On our way to the upper regions I asked if there had been any visitors on the previous day. There had been only two visitors, friends of the lodgers--and Mrs. Crosscapel herself had let them both out. My next inquiry related to the lodgers themselves. On the ground floor there was Miss Mybus. On the first floor (occupying both rooms) Mr. Barfield, an old bachelor, employed in a merchant's office. On the second floor, in the front room, Mr. John Zebedee, the murdered man, and his wife. In the back room, Mr. Deluc; described as a cigar agent, and supposed to be a Creole gentleman from Martinique. In the front garret, Mr. and Mrs. Crosscapel. In the back garret, the cook and the housemaid. These were the inhabitants, regularly accounted for. I asked about the servants. "Both excellent characters," says the landlady, "or they would not be in my service."
We reached the second floor, and found the housemaid on the watch outside the door of the front room. Not as nice a woman, personally, as the cook, and sadly frightened of course. Her mistress had posted her, to give the alarm in the case of an outbreak on the part of Mrs. Zebedee, kept locked up in the room. My arrival relieved the housemaid of further responsibility. She ran downstairs to her fellow-servant in the kitchen.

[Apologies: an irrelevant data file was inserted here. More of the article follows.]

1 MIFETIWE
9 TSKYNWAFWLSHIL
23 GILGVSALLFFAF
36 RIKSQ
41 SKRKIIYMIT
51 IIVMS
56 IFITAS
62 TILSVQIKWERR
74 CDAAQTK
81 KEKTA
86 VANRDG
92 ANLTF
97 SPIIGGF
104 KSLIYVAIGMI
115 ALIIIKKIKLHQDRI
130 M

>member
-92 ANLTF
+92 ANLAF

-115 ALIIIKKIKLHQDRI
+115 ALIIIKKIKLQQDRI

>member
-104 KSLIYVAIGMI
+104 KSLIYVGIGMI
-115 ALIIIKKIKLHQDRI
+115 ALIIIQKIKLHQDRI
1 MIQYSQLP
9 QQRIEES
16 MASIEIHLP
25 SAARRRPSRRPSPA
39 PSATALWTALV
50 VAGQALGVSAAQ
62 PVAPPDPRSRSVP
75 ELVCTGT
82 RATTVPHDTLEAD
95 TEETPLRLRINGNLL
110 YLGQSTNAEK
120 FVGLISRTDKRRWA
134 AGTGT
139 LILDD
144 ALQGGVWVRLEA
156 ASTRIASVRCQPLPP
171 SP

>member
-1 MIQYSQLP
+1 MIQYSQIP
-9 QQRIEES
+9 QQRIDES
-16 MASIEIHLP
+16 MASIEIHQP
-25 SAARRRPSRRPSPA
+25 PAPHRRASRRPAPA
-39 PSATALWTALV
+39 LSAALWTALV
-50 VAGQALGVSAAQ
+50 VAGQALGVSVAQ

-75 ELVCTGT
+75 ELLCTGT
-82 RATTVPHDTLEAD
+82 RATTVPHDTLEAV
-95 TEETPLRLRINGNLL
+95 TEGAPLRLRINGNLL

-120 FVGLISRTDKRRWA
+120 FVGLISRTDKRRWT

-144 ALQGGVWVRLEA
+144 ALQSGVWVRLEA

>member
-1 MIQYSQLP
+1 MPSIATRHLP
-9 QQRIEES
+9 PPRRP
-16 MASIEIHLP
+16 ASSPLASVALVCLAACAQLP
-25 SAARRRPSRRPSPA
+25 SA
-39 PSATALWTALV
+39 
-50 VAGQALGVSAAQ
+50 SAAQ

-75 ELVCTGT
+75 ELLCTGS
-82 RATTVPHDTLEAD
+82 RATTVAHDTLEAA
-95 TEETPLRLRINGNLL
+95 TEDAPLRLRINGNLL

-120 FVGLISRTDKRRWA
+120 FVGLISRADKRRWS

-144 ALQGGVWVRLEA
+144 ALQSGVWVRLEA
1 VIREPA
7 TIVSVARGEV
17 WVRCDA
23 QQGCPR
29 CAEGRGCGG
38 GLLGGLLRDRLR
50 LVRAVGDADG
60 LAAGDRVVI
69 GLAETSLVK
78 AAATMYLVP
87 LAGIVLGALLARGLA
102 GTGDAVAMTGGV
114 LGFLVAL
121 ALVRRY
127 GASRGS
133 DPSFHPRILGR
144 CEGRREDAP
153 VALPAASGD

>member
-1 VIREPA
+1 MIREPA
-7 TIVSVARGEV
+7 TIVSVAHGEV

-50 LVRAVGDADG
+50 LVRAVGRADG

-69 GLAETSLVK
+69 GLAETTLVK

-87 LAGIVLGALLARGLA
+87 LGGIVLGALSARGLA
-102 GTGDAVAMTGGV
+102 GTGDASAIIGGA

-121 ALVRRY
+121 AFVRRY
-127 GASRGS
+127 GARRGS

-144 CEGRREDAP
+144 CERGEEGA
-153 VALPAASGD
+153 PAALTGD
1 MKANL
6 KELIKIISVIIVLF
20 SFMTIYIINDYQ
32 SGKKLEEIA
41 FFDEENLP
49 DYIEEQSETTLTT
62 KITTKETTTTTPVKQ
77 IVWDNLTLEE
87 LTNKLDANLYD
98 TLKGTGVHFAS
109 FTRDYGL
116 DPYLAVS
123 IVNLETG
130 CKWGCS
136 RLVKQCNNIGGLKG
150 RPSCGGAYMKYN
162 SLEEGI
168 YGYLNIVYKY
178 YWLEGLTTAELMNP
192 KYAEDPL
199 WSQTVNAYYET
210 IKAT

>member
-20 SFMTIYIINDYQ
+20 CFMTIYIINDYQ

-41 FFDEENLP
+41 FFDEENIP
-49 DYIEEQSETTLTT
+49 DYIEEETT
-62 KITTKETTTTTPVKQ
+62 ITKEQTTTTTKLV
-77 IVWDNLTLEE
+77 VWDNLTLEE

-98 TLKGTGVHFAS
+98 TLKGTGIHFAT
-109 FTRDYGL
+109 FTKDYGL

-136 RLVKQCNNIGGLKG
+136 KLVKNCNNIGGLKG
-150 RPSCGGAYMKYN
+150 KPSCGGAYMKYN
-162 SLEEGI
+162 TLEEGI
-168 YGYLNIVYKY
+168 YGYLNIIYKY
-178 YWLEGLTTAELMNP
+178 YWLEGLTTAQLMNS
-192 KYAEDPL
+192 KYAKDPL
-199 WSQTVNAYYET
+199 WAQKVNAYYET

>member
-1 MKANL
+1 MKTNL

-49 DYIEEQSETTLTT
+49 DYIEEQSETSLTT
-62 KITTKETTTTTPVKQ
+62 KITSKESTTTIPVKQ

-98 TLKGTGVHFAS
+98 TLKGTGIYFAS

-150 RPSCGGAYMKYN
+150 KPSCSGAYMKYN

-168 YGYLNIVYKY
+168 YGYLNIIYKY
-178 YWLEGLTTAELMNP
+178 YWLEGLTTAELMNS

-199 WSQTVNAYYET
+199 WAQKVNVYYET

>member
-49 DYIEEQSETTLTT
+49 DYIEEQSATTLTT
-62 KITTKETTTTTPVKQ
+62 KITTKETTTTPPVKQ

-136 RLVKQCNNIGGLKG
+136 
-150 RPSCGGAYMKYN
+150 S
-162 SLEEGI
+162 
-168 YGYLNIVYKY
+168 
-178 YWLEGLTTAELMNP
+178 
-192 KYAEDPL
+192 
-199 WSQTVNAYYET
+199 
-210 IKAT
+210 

I asked Mrs. Crosscapel how and when the alarm of the murder had been given.
"Soon after three this morning," says she, "I was woke by the screams of Mrs. Zebedee. I found her out here on the landing, and Mr. Deluc, in great alarm, trying to quiet her. Sleeping in the next room he had only to open his door, when her screams woke him. 'My dear John's murdered! I am the miserable wretch--I did it in my sleep!' She repeated these frantic words over and over again, until she dropped in a swoon. Mr. Deluc and I carried her back into the bedroom. We both thought the poor creature had been driven distracted by some dreadful dream. But when we got to the bedside--don't ask me what we saw; the doctor has told you about it already. I was once a nurse in a hospital, and accustomed, as such, to horrid sights. It turned me cold and giddy, notwithstanding. As for Mr. Deluc, I thought he would have had a fainting fit next."